Buildroot gains better support for external toolchains

Buildroot logoBuildroot is a tool that I’ve already covered in a previous blog post. To me, its main purpose is to build the root filesystem for an embedded Linux system, with all the necessary applications and libraries. It automates the tedious process of cross-compiling and integrating all the free software components in an embedded system.

In addition to root filesystem generation, Buildroot is also known for its ability to generate a uClibc-based cross-compilation toolchain. Buildroot used to be for quite some time the only way to generate a toolchain based on this size-effective C library, but it is no longer the case with Crosstool-NG supporting glibc, uClibc and eglibc.

However, I’ve personaly never been really satisfied with uClibc generation of cross-compiling toolchains:

  • It mixes the process of the cross-compilingn toolchain generation with the process of root filesystem generation, which are, in my opinion, two very different processes. Once your toolchain is generated, you generally don’t touch it, but regenerate your root filesystem dozens or hundred of times until all your components are here and properly integrated.
  • The attention paid to toolchain generation in the Buildroot project itself is relatively small, while other projects like Crosstool-NG or vendors like Codesourcery, are specifically dedicated to providing toolchains. The fact that, for example, uClibc is the only C library supported is one example of this.
  • It might necessary, for various reasons, make sense to use an already existing toolchain.

Support for the usage of external toolchains has already been present in Buildroot for a long time, but wasn’t developed enough to be easily usable. Months ago, I’ve started to improve the situation (here, here, here and here), and last week, two other patches have been integrated.

  • The first patch, visible here removes the ugly configuration option that allows to configure the set of libraries that must be copied to the target filesystem, and replaces it with a nice selection of the C libary type: uClibc or glibc. It makes it clear that generating Linux system with the glibc library is possible with Buildroot, even if Buildroot has often been advertised as a uClibc only tool.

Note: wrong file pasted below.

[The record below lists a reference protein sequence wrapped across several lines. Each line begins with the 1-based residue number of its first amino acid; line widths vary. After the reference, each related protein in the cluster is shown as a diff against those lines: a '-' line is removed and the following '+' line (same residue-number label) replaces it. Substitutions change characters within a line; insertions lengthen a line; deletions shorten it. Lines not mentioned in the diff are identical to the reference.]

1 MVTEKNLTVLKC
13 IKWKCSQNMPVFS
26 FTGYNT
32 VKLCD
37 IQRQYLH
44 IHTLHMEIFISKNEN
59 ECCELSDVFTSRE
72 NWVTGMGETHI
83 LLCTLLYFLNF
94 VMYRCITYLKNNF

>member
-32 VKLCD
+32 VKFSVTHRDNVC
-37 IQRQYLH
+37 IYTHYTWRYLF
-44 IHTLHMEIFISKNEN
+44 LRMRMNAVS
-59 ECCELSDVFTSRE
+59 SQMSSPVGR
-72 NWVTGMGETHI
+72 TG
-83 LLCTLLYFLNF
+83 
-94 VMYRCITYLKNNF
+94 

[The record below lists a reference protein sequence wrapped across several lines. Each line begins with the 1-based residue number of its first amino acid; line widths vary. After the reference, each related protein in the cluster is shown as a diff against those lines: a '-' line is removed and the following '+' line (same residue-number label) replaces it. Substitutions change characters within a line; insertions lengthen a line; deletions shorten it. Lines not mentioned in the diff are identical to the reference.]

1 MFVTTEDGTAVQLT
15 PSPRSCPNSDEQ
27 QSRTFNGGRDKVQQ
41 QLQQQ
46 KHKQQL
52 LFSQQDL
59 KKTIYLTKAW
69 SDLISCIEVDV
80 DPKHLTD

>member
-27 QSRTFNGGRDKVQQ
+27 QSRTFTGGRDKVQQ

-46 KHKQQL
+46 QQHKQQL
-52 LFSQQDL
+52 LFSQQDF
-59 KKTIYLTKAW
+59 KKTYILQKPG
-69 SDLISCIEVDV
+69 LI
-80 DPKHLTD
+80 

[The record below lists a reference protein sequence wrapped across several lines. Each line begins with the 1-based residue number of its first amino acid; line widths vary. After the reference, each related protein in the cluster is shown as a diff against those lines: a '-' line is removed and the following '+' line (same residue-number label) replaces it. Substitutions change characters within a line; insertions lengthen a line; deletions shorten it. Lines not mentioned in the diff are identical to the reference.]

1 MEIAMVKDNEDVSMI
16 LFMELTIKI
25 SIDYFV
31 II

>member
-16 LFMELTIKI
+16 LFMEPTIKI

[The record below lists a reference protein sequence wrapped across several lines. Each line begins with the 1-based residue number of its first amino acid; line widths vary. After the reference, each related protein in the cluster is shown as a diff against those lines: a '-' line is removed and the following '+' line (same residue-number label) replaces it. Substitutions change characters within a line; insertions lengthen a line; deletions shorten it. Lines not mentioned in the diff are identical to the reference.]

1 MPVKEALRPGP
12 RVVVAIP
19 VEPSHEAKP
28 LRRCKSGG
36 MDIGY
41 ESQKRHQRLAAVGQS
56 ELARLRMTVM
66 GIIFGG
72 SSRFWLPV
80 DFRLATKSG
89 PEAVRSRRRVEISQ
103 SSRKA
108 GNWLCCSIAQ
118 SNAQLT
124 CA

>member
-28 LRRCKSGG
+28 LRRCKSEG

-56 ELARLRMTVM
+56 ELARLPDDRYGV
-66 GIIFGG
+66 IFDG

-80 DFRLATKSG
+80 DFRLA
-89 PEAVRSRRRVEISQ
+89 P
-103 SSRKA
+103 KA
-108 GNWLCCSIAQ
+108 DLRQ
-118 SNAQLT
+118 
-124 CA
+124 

• The second patch, visible here adds checks for the conformity of Buildroot configuration versus the C library configuration. There are configuration options in Buildroot that must tell whether the C library supports IPv6, supports RPC, supports locale, supports large file, etc. These options must be set in the configuration interface according to the C library configuration, because some userspace packages depend on them. The added checks verify that the value set to these options match the configuration of your C library

So, now, external toolchains are a little bit easier to use with Buildroot, and your own vendor toolchain, Codesourcery toolchains or any other toolchain can be used with Buildroot. The only requirement is that the toolchain supports the sysroot feature, which is very common in most toolchains.

Building Android on Beagle

Note: these instructions are now out of date and refer to URLs which no longer exist. See the elinux.org wiki for more recent instructions.

These instructions are derived from Embinux.org’s Android Porting Guide to Beagle Board (the corresponding web page no longer exists), based on their work to port Android on the Beagle board. They correct multiple inaccuracies in this guide, and also add many useful details.

These instructions were tested on xubuntu 9.04. There shouldn’t be many differences if you use other recent Ubuntu or Debian versions.

Install needed software packages

At the time of this writing, note that Android requires Sun’s Java5 JDK, and doesn’t support the Java6 one.